Tobacco exposure associated with oral microbiota oxygen utilization in the New York City Health and Nutrition Examination Study

Francesco Beghini, Audrey Renson, Christine P. Zolnik, Ludwig Geistlinger, Mykhaylo Usyk, Thomas U. Moody, Lorna Thorpe, Jennifer B. Dowd, Robert Burk, Nicola Segata, Heidi E. Jones, Levi Waldron

Research output: Contribution to journalArticlepeer-review


Purpose The effect of tobacco exposure on the oral microbiome has not been established. Methods We performed amplicon sequencing of the 16S ribosomal RNA gene V4 variable region to estimate bacterial community characteristics in 259 oral rinse samples, selected based on self-reported smoking and serum cotinine levels, from the 2013-14 New York City Health and Nutrition Examination Study. We identified differentially abundant operational taxonomic units (OTUs) by primary and secondhand tobacco exposure, and employed “microbe set enrichment analysis” to assess shifts in microbial oxygen utilization. Results Cigarette smoking was associated with depletion of aerobic OTUs (Enrichment Score test statistic ES = −0.75, p = 0.002) with a minority (29%) of aerobic OTUs enriched in current smokers compared to never smokers. Consistent shifts in the microbiota were observed for current cigarette smokers as for non-smokers with secondhand exposure as measured by serum cotinine levels. Differential abundance findings were similar in crude and adjusted analyses. Conclusion Results support a plausible link between tobacco exposure and shifts in the oral microbiome at the population level through three lines of evidence: 1) a shift in microbiota oxygen utilization associated with primary tobacco smoke exposure, 2) consistency of abundance fold-changes associated with current smoking and shifts along the gradient of secondhand smoke exposure among non-smokers, and 3) consistency after adjusting for a priori hypothesized confounders. Highlights Cigarette smoke was associated with microbial anaerobiosis in oral rinse specimensThe microbiome shifts associated with smoking and secondhand exposure were correlatedShifts in oral bacterial oxygen utilization may mediate smoking and health outcomesWe propose “microbe set enrichment analysis” for interpreting shifts in the microbiome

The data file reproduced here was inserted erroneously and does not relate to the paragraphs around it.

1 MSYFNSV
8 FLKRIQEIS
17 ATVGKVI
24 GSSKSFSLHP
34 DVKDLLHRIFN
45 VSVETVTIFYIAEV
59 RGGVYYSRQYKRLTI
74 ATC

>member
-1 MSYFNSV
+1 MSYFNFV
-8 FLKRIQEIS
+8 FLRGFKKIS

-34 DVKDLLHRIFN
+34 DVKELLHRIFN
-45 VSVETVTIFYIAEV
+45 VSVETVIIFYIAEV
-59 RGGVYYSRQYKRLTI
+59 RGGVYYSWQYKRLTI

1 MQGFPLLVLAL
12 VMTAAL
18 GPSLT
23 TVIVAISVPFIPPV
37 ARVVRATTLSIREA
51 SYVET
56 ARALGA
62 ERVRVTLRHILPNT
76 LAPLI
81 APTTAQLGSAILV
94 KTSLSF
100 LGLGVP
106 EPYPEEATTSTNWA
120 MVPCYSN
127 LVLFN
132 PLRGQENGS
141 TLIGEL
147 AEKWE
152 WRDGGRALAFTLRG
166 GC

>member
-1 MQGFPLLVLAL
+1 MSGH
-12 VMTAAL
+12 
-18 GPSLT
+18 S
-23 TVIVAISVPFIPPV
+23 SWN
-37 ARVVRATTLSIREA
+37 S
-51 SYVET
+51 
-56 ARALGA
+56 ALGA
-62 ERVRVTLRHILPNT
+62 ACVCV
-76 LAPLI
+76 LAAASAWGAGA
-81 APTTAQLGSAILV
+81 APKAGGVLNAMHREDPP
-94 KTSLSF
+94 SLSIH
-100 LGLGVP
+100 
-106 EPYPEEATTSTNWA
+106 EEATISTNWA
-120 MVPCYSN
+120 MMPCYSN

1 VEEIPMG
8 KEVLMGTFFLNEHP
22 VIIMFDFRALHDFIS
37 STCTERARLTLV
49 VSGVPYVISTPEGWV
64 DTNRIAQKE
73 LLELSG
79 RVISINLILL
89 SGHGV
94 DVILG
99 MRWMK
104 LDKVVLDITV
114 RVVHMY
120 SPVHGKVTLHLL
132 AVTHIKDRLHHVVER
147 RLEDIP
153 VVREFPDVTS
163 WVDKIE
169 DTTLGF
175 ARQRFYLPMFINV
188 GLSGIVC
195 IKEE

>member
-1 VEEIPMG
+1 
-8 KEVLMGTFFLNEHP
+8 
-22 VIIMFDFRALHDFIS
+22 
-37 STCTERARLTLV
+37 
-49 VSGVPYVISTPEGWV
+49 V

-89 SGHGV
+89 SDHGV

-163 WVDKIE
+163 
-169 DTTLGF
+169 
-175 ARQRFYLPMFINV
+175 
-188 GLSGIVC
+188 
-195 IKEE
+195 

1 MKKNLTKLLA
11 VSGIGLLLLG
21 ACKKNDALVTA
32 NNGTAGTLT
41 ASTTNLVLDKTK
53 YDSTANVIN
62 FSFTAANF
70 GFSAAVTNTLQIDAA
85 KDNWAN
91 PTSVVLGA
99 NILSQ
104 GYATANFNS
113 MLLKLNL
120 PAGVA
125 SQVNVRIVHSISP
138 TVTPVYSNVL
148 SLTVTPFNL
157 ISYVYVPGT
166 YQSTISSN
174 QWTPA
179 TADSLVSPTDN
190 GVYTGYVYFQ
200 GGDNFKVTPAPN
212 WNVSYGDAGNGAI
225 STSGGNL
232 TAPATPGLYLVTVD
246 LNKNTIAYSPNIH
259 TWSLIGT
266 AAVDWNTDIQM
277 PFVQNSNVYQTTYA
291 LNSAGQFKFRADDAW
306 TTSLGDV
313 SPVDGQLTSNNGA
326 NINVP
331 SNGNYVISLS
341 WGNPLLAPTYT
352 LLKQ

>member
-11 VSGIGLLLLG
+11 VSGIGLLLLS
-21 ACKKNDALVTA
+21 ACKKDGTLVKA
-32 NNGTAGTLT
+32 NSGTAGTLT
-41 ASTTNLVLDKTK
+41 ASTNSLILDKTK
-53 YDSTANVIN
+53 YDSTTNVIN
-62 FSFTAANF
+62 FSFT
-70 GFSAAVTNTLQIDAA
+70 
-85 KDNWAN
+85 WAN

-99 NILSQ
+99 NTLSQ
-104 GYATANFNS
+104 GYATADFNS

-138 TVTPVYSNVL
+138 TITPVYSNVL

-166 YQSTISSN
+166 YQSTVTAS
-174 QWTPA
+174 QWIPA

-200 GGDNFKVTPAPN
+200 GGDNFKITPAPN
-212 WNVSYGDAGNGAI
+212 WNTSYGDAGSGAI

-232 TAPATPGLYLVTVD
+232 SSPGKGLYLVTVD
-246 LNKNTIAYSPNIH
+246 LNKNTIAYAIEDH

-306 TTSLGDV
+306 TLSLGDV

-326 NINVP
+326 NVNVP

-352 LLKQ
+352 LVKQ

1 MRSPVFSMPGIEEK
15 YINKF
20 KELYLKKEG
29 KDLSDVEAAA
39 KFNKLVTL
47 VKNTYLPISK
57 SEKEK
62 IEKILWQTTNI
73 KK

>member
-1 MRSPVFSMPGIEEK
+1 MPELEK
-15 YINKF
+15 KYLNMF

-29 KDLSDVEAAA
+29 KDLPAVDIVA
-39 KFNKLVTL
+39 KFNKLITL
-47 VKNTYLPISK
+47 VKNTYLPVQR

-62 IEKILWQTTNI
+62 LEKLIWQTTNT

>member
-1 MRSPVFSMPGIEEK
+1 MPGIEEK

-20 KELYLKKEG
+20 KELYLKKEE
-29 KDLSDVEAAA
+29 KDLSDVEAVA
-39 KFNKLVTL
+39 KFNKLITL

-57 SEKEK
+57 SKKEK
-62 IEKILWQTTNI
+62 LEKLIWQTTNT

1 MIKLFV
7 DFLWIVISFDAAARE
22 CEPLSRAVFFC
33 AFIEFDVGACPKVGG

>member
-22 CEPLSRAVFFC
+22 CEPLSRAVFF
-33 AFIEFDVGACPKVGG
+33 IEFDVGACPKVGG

Original languageEnglish (US)
JournalUnknown Journal
StatePublished - Nov 14 2018


  • human microbiome
  • microbiota
  • oral health
  • RNA, Ribosomal, 16S
  • smoking
  • tobacco

ASJC Scopus subject areas

  • Biochemistry, Genetics and Molecular Biology(all)
  • Agricultural and Biological Sciences(all)
  • Immunology and Microbiology(all)
  • Neuroscience(all)
  • Pharmacology, Toxicology and Pharmaceutics(all)

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